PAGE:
Free things first: I've got parts for 20 copies of the "Mk I" XOrduino and XO Stick. I'm mailing them out for free (!) in exchange for your development help. Send me an email at email@example.com describing what you'd like to do with the XOrduino/XO Stick, and your full mailing address. Best 20 or so get kits.
Here are some of the projects which you might be able to help with:
- Assemble an XOrduino / XO stick with an 8-12 year old and document the process. What parts were tricky to solder? Where did polarity matter? How much of the function of the different devices did you find worth explaining? Photos or video of children assembling the device would be great for future publicity, with their permission. (We're not crazy: kids can repair XOs and solder.)
- Test different configurations of the boards. What are the fewest components necessary for a functional XO Stick? What capacitors are really needed? What's the smallest number of components needed to get the arduino IDE to talk to the XOrduino? Then add the components for the Scratch Sensor Board functionality, and test that with this Arduino sketch (some minor porting required). Try out whatever Arduino shields/old Arduino code you have lying around, and see if there are any gotchas there. Document it all, take photos and video, let me know about bugs and pitfalls.
- Write some killer education apps! These boards are meant specifically for teaching kids—take the Turtle Art with Sensors ideas as examples, and write up some lessons to teach science. Or take inspiration from the old school "fun with electronics" kits from Radio Shack and recreate some of the popular standbys: a burglar alarm for kids' tree fort, a light-sensitive alarm they can hide in their sibling's drawer, etc. Or a document how to program a robot (more on the robot below) with simple emergent behaviors—avoiding walls, turning toward light, fleeing loud sounds, etc. The Cubelets examples may give you ideas. Take photos and video.
- Arduino support for the XO Stick. There are a number of projects which add support for the ATtiny85 and friends to the Arduino IDE (for example, this one). Ideally we'd like to make the XO Stick as Arduino-compatible as possible, so we can reuse the excellent Arduino IDE, etc. This involves (a) porting an arduino-compatible bootloader (like usbAspLoader-tiny), as well as (b) porting the Arduino libraries to match the pinout/peripherals of the ATtiny85 and ATtiny861 (this page is a good start).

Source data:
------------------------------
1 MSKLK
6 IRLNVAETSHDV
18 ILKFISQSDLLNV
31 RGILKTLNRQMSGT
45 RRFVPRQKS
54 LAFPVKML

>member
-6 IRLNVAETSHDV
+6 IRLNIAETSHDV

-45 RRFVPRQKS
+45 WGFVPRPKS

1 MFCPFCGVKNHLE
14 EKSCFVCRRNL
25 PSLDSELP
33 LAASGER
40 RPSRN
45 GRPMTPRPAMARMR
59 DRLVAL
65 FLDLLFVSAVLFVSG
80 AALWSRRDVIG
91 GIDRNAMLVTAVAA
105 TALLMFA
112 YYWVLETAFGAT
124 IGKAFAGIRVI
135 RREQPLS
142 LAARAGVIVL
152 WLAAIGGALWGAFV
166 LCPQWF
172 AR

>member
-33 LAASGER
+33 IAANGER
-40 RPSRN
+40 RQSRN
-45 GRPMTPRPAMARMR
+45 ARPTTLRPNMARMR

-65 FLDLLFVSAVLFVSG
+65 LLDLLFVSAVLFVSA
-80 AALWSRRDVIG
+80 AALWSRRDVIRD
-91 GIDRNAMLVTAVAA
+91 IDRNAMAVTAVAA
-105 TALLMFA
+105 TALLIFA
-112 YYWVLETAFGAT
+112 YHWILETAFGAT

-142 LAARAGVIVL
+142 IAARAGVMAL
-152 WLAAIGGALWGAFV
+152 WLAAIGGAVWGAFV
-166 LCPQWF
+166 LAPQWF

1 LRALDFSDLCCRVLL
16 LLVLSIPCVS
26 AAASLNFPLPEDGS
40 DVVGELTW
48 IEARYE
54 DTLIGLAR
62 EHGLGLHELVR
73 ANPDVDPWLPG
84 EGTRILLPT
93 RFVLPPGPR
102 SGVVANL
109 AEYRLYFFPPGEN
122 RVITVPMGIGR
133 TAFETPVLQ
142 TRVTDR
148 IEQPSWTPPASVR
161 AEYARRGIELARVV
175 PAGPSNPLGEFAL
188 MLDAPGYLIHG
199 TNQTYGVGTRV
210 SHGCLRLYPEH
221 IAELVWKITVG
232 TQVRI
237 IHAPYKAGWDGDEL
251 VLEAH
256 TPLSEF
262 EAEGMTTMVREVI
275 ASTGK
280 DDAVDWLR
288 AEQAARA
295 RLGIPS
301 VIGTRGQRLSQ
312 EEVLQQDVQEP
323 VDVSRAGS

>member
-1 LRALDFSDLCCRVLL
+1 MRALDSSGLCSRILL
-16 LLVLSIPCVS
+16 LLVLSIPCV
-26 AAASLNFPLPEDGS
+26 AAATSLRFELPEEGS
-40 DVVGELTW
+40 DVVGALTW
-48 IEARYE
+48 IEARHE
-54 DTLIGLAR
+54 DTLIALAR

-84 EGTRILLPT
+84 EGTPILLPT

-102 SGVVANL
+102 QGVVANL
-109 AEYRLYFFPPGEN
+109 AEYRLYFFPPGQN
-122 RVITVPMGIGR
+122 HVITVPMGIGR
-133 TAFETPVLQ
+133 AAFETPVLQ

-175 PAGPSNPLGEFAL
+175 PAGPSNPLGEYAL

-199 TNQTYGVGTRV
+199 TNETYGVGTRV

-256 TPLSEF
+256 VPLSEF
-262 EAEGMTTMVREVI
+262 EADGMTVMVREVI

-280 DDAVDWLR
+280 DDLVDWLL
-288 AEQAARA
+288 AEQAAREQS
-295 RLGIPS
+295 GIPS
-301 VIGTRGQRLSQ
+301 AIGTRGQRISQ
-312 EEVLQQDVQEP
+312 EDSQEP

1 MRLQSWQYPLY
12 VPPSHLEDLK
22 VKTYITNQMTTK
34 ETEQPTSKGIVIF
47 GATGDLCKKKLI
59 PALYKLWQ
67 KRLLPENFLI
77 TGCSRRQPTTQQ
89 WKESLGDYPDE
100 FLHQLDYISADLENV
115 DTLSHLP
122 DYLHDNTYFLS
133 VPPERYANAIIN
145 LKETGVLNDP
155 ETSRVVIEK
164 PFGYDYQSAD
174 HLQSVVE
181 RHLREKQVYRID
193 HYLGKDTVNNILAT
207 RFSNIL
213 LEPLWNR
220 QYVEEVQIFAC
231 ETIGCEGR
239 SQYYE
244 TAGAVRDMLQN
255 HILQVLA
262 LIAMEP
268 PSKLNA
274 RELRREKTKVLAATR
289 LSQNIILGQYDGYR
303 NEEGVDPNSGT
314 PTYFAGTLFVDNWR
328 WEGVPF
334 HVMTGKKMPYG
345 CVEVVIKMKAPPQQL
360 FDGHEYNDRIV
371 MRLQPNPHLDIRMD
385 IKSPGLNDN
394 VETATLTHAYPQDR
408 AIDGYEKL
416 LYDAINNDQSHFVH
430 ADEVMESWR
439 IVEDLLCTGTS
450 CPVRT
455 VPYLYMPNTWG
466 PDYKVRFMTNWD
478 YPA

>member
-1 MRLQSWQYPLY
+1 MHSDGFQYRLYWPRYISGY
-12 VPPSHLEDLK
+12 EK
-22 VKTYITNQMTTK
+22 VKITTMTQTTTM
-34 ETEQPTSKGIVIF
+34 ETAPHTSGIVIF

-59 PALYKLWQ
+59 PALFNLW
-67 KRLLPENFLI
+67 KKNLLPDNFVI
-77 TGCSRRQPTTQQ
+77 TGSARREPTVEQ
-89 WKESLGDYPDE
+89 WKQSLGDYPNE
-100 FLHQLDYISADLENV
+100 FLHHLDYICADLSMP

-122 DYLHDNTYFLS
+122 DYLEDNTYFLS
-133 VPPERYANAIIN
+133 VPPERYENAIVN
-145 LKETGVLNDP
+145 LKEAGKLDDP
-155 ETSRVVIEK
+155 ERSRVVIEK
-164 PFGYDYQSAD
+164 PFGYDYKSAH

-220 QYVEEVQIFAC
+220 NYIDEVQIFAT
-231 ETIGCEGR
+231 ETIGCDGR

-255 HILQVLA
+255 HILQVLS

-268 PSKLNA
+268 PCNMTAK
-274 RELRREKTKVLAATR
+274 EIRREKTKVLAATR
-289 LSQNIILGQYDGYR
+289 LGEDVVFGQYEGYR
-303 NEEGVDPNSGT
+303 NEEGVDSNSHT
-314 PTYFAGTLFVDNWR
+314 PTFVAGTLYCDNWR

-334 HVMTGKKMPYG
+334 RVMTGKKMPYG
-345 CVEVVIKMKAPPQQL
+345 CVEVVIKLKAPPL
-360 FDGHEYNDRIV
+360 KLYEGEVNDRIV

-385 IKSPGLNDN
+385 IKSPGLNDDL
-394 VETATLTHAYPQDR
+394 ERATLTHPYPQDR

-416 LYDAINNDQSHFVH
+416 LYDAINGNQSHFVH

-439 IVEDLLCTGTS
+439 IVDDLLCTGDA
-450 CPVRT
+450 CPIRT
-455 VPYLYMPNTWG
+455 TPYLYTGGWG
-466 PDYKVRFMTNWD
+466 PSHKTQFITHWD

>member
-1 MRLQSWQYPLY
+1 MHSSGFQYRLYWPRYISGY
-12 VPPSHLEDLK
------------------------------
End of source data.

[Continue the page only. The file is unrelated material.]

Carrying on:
- Program an XO Stick from an XOrduino and vice versa. Ideally we'd like to bootstrap the initial chip programming, so that one programmed XOrduino (or XO Stick) can be used to put the initial bootloaders on the others. For technical reasons the XO Stick is probably best as a "clone tool": without interacting with the USB bus it would just copy its internal memory to another XO Stick. The XOrduino is a little easier, just a matter of adapting the existing Arduino sketches and documentation.
- Debrick an XO from the XO Stick. The XO Stick can talk to the EC programming bus to recover a bricked XO; it can probably also reprogram OpenFirmware. We need to write a bit of code to make it pain-free and document the process. This would make the XO Stick a useful repair accessory for XO deployments.
- Scratch/Turtle Blocks support for the XOrduino and/or XO turtle bot (see below).
Here's the exciting part two: I'm already working on the XOrduino and XO Stick "Mk II". The latest schematics/boards are in github (xostick, xorduino). The kits I'll be sending out this week correspond to the "A1" tag in those repositories; the "Mk II" revision is on the master branch.
The XO Stick gets a minor change with big implications: instead of using a 20-pin header matching the ATtiny861 pinout, I've widened the board to give the XO Stick a standard Arduino shield connector (and some prototyping area). This opens the way for a port of the Arduino IDE (mentioned above), but it also means that the XO Stick can be mounted on top of an XOrduino. In a cost-conscious classroom environment, this allows a teacher to buy/make one copy of the XOrduino with all of its fancy peripherals (scratch sensors, robot support) and then give each student a copy of the cheaper XO Stick. The students share the XOrduino and swap out their XO Stick "brains" on top to control it or use its peripherals. Mating the two boards also makes it straightforward to program an XO Stick from an XOrduino, or to use the XO Stick's prototyping area to hack together a shield for the XOrduino.
The XOrduino gets a more exciting feature (hinted at above) -- enough peripherals to become the XO Turtle Bot! This is a very low-cost turtle robot based on a Tamiya motor assembly. All of the extra robot components are optional—you can populate just the parts you want—but a classroom can now make their XOrduinos (or XO Stick + XOrduino base) into standalone turtle robots, controlled by Scratch, Turtle Art, or Arduino code. The XO Turtle Bot revision adds a motor driver, two bump switches, a simple 3-cell power supply, and rotation sensors for the motors to the XOrduino. (Arnan Sipitakiat and Nussarin Nusen in their Robo-Blocks presentation for IDC 2012 explained that children find "turn for two seconds" hard to understand; we include motor sensors so that we can "turn 90 degrees" instead.) And of course because the robot is based on XOrduino, you can add whatever other sensors you like and write arduino/Scratch/Turtle Blocks code for it.
I'm excited about the potential of low-cost robotics and the Arduino platform for education. If you are, too, let me send you a kit so you can help out!